Demi Lovato revealed that she is currently receiving monthly shots of a drug designed to negate the effects of opioids in an effort to curb her addiction.
The “Anyone” singer’s treatment is one of the many revelations she makes in her YouTube documentary series “Dancing With the Devil” which takes a candid look at her journey since she infamously suffered a near-fatal overdose in 2018.
Vivitrol is the brand name for a drug called Naltrexone designed to block opiate receptors in the brain that essentially prevents the patient from getting high if they were to take drugs. While it can only be taken on a temporary basis, Lovato says it’s something that can help her down the difficult path of addiction recovery.
At least for a few years, it can’t hurt me,” she says in the documentary (via Page Six).
The star is resorting to more intense measures after revealing that the night of her near-fatal overdoes was not the last time that she used hard drugs like heroin.
Demi Lovato shared details about her 2018 near-fatal overdose.
“I wish I could say the last night that I ever touched heroin was the night of my overdose but it wasn’t,” the two-time Grammy nominee explained.
Lovato confessed that she called the same drug dealer who supplied her the night of her overdose, who she also alleges left her for dead after sexually assaulting her that night as well, according to Us Weekly.
Page Six notes that Lovato’s drug recovery journey still includes alcohol and marijuana in moderation. However, she hopes to be completely done with hard drugs like heroin and to only use moderate drugs to help bridge the gap between full-on addiction and eventual sobriety.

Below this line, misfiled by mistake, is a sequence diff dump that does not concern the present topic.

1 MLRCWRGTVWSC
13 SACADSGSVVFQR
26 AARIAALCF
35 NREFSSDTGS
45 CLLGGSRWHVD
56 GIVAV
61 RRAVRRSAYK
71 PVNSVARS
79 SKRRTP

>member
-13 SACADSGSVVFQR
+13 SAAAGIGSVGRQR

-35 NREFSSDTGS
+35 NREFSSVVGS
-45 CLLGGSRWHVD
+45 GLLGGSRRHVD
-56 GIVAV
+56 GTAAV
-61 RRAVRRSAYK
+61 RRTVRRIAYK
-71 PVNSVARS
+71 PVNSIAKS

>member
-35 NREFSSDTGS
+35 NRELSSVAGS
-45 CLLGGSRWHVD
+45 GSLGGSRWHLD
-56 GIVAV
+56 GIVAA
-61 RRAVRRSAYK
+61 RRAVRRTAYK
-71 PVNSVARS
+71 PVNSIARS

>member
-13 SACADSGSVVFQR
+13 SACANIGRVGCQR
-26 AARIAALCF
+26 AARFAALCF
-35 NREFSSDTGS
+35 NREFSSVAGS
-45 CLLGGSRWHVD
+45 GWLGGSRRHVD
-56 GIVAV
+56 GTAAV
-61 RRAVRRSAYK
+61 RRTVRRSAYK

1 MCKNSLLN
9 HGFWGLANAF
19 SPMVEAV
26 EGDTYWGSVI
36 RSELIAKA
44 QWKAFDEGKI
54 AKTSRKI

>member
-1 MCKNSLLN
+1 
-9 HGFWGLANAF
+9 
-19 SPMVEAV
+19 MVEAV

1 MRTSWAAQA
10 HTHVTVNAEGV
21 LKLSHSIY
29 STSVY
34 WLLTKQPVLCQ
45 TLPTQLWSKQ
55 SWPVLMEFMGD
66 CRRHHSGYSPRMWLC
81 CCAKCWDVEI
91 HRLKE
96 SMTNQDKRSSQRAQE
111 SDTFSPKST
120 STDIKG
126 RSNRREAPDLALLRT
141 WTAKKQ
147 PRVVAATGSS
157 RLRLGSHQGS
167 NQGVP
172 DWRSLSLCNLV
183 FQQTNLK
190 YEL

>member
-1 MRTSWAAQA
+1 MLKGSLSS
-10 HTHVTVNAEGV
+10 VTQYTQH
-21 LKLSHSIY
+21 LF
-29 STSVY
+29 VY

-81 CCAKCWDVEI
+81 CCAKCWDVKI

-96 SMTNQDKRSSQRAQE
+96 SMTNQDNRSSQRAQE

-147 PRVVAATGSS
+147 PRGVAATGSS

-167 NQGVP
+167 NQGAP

“I know I’m done with the stuff that’s gonna kill me,” she says in the series. “But I wish that I could get some relief maybe through like weed or something, right?”
Demi Lovato revealed she’s taking a drug to help curb her opioid addiction.
She adds, “I’ve learned that shutting the door on things makes me want to open the door even more.”
Although the star did heroin again after her relapse, she says the night of her overdose resulted from drugs that were laced with fentanyl, which she doesn’t want to mess with ever again.
“The one slip up that I ever had with those drugs again, the scariest thing to me was picking up heroin and realizing, ‘Wow, this isn’t strong enough anymore.’ Because what I had done the night I overdosed was fentanyl, and that’s a whole other beast,” she explains. “Realizing the high I wanted would kill me was what I needed to get me clean for good.”